If you have a vagina, you should never use common household chemicals in or around your vagina. The vulva and vagina are very sensitive areas and harsh chemicals may cause burning and irritation.

If you have a penis, the skin of your penis is also sensitive and just as easily damaged. Never use household chemicals, such as hand sanitizer, as a topical alternative to conventional spermicide.

Oooh, neem is good too. I think I’ll do another post on more natural birth control next week. Ya’ll come back now you here!

Happy Kwanzaa!


I’m working on a NEW Venture. Money will help push it from being a idea to becoming a reality. If these can help you too, thank Black Enterprise. I got all of these from them. If you know anymore especially for Woman ran horticulture/ education nonprofits PLEASE share!

From time to time, there are Black and minority business grants available to help African American and other minority entrepreneurs. Sometimes, the grants are offered by major companies, non-profit organizations, and even government agencies. Admittedly, such opportunities can be very difficult to find as many have been discontinued. Others in the past were offered as one or two year programs and did not renew. Despite this, such opportunities are real and are more often offered through local programs compared to national.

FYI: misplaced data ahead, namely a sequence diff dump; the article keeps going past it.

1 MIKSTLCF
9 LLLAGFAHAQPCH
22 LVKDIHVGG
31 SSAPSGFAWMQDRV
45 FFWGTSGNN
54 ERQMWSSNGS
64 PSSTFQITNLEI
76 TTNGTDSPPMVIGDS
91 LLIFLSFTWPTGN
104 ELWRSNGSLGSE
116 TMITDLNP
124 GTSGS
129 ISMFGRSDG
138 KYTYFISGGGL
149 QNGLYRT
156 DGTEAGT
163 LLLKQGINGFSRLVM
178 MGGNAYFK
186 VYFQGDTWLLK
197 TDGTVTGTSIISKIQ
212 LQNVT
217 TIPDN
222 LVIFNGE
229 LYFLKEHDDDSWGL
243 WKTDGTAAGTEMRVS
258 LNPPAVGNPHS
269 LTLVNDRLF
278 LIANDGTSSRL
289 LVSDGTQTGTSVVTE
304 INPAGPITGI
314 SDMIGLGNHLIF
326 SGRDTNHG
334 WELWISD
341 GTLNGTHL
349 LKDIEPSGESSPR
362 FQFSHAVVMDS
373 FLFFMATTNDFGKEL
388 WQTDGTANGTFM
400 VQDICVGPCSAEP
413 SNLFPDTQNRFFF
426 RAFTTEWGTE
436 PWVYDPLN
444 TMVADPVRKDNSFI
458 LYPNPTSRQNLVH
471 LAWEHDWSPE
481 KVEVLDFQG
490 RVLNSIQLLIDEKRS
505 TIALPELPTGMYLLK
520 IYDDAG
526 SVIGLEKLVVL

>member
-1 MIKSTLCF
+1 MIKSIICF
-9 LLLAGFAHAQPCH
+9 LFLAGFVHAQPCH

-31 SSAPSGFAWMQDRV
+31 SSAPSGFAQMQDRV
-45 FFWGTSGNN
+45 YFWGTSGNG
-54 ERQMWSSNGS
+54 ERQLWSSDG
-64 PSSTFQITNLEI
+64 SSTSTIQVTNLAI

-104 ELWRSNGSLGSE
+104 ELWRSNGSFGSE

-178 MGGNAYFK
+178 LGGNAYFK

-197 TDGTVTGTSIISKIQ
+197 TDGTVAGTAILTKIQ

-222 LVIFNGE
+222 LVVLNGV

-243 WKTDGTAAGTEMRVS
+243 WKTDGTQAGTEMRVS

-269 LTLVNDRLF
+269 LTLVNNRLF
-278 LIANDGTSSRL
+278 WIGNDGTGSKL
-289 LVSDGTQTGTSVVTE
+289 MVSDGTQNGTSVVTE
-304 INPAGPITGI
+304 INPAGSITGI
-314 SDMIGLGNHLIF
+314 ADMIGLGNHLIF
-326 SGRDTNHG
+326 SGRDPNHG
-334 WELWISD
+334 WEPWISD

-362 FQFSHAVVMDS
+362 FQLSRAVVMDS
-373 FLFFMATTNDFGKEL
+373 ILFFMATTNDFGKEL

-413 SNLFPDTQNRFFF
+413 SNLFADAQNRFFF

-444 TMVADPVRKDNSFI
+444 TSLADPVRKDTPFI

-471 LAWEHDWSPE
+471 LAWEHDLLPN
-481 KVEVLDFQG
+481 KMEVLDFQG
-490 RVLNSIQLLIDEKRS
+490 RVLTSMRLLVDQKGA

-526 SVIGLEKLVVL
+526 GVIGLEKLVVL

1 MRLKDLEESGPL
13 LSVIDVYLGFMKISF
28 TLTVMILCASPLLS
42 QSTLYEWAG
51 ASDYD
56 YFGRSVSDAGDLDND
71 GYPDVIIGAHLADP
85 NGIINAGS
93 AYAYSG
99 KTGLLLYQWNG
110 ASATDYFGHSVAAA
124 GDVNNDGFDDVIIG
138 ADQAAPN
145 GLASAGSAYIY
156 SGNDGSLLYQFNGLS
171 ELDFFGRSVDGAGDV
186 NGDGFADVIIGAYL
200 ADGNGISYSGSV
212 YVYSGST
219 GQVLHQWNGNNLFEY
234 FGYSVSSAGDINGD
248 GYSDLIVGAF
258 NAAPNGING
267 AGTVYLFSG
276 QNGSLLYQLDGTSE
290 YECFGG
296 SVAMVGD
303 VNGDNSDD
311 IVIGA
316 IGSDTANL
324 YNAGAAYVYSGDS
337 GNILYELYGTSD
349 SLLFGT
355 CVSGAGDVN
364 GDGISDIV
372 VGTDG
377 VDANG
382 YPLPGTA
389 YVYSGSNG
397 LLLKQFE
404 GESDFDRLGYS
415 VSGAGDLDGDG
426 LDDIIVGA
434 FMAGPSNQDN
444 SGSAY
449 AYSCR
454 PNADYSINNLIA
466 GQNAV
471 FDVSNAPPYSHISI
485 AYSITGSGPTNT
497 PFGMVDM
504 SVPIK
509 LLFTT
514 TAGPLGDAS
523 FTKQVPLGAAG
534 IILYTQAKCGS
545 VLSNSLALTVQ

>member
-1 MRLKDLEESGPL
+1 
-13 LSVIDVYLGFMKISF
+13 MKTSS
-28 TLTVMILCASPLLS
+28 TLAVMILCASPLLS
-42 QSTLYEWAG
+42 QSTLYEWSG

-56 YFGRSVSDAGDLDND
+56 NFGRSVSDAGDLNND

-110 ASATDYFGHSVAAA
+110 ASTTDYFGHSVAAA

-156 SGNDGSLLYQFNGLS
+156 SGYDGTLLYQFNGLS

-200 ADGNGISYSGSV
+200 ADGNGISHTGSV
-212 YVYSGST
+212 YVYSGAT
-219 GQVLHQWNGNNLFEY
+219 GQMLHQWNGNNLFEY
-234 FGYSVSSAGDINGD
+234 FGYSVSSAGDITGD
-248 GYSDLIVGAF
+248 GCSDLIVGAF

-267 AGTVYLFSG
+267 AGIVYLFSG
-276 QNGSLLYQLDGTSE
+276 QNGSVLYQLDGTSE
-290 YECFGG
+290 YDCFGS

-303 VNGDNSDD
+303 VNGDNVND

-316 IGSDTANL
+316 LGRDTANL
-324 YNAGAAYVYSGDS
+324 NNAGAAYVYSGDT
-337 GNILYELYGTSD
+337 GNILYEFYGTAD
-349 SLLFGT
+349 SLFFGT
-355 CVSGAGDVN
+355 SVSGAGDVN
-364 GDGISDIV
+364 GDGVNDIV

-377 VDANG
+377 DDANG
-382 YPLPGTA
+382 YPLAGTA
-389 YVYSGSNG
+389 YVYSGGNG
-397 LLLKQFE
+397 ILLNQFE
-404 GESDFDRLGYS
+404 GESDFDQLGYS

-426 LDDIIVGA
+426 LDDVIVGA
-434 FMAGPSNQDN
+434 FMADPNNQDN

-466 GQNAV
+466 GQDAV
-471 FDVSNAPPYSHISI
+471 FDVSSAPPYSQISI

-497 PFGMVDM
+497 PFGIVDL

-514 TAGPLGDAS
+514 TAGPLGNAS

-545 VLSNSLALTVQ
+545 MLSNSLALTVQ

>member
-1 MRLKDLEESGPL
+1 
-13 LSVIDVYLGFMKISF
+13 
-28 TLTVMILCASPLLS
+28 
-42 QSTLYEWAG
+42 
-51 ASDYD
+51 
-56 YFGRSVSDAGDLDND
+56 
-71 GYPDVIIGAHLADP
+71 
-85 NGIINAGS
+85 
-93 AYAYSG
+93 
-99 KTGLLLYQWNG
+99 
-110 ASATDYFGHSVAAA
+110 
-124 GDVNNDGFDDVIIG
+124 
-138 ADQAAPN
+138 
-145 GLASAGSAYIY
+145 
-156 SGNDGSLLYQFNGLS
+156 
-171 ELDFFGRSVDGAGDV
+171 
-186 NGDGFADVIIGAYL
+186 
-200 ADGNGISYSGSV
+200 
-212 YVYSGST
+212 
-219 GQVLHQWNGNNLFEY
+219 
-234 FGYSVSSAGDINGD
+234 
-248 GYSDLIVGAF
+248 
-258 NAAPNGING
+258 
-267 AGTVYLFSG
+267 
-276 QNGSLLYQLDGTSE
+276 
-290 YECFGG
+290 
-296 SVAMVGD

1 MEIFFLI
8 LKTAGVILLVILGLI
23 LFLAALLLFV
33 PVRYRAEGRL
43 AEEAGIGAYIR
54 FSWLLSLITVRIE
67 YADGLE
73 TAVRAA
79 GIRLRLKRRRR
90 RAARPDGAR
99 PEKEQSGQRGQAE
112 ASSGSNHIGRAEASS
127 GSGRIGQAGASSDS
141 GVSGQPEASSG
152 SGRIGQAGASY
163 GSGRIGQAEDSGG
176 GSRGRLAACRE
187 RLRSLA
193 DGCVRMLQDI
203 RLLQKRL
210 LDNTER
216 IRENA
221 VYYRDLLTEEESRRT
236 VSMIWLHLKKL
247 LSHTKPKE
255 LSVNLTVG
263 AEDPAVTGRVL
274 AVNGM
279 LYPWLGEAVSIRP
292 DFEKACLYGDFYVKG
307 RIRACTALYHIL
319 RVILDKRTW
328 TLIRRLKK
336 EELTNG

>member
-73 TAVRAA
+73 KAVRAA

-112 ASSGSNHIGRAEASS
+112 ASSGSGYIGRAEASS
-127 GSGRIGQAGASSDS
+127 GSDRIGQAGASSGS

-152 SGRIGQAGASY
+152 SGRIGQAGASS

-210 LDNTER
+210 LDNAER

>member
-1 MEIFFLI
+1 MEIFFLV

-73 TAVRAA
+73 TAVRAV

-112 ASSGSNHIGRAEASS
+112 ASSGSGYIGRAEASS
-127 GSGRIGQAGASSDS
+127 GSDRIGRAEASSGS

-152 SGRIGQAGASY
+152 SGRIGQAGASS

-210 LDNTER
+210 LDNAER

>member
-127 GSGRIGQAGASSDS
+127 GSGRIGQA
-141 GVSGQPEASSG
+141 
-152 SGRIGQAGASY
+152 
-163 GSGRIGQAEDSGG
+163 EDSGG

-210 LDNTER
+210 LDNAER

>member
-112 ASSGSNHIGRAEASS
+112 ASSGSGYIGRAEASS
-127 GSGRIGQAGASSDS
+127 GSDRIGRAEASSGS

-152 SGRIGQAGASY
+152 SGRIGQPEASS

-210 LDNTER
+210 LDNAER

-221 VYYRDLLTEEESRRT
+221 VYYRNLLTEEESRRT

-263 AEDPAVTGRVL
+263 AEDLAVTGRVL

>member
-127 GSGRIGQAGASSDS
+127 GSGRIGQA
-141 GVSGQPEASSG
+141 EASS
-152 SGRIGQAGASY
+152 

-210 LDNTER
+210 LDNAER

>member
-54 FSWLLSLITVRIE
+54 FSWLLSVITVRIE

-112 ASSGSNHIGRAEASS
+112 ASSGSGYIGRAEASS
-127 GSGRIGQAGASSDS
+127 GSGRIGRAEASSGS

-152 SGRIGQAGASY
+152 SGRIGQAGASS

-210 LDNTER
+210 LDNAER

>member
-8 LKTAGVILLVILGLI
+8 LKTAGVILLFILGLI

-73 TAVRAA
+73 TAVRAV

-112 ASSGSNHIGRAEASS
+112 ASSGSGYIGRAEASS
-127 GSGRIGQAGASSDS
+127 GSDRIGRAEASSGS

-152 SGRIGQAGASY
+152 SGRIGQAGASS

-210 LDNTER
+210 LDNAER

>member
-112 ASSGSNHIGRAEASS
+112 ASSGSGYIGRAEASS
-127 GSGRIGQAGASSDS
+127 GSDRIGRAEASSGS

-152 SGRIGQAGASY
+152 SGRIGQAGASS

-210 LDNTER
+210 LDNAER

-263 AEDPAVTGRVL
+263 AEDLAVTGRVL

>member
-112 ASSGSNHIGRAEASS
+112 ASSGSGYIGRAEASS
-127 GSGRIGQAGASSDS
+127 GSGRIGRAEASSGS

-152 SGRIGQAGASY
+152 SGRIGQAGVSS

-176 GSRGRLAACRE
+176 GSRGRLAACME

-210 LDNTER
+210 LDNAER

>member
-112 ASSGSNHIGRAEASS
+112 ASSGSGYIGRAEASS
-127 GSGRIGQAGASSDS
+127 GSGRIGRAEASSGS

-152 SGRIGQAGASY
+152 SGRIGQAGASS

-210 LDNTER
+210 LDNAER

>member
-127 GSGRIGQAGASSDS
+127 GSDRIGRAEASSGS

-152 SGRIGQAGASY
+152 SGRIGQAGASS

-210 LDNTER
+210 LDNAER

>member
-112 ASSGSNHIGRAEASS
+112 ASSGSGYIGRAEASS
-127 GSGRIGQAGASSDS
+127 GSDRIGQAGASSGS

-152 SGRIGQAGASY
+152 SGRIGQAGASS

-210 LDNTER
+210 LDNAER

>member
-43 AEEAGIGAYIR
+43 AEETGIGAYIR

This competition allows 4 semi-finalists to pitch their idea to a panel of judges and a live audience, for a chance to win a $10,000 business grant! Entrants can be one person or a team. There is no limit to the number of team members allowed; however, those who pitch must have an equity stake in the business.

Fedex Small Business Grant Contest

Fedex allows business owners and entrepreneurs to register and submit their business story and photos. Once the application is approved and the voting period begins, they can vote for their own business once a day – and get their friends, customers, and associates to also vote every day. The number of votes received will boost your visibility in the contest and is one factor that FedEx will consider when selecting the top 100 finalists and the winners. Grant awards range from $1,000 to $25,000. Program Management Office